To the English Department at A University.

Chinmin Institute of Technology is closing down its AFL Department, and I am now looking for another job, so I wish to apply for the contract-based positions teaching English at your university. I think I would be an asset to your school.

For the seven years I have been in Taiwan at Chinmin, I have been working with lower-level, unmotivated students. With these students, I had to rework the way I teach. I had to move away from pairwork and groupwork to work with the whole class, because the students were generally unwilling to use English unless the teacher was observing them.

Instead, for homework I had them work in pairs doing simple dictation exercises that I hoped they might be willing to do in English. I attempted to prevent the collusion that I thought was more likely in this homework by making the partners adversaries. Whether I was successful in preventing collusion is debatable, but overall I think I did an excellent job of creating favorable attitudes to English and to schoolwork among these students, at the same time as I significantly raised their levels of achievement. I certainly seem to have gained their respect.

My success was partly the result of my technique, the result of the activities I devised to get them to do to use English to learn the language, and partly the result of the personal warmth I felt and showed to them as my students, the result of who I am as a person. No doubt the latter is more important than the former. I place more importance on the technique however. I wish to continue developing that technique.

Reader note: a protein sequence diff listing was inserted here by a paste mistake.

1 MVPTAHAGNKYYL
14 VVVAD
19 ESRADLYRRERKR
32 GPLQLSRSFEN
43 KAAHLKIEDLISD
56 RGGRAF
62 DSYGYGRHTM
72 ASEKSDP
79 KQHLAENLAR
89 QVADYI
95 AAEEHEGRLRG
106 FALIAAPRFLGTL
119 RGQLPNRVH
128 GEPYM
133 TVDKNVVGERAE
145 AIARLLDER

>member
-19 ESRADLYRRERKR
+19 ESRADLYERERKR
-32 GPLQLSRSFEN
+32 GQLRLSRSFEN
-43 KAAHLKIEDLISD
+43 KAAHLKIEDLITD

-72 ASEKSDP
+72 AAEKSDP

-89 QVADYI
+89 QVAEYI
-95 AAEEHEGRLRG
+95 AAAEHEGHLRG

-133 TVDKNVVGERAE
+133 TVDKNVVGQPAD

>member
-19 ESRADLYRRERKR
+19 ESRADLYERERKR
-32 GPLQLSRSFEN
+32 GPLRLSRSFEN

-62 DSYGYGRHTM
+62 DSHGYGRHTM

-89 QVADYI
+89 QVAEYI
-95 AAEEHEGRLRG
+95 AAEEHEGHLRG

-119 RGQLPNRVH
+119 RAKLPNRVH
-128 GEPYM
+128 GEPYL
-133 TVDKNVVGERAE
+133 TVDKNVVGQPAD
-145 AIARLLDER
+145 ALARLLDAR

Now, I am ready to apply the lessons I have learned here to the practice I developed before in Korea where I also taught university students. I believe I am well suited to teaching at the university level. Even though my master's is not in TESOL, my native intelligence, my background in psychology and my extensive reading in TESOL and applied linguistics fit me for an academic position.

I am more interested in the practice, that is, in teaching itself, than in the theory, that is, in knowledge about learning and language, but I also recognize, as Kurt Lewin noted, that there is nothing as practical as a good theory. I hope that your department is also interested in such a collaboration between theory and practice. If it is, I look forward to working with you at your university developing superior speakers and writers of the English language.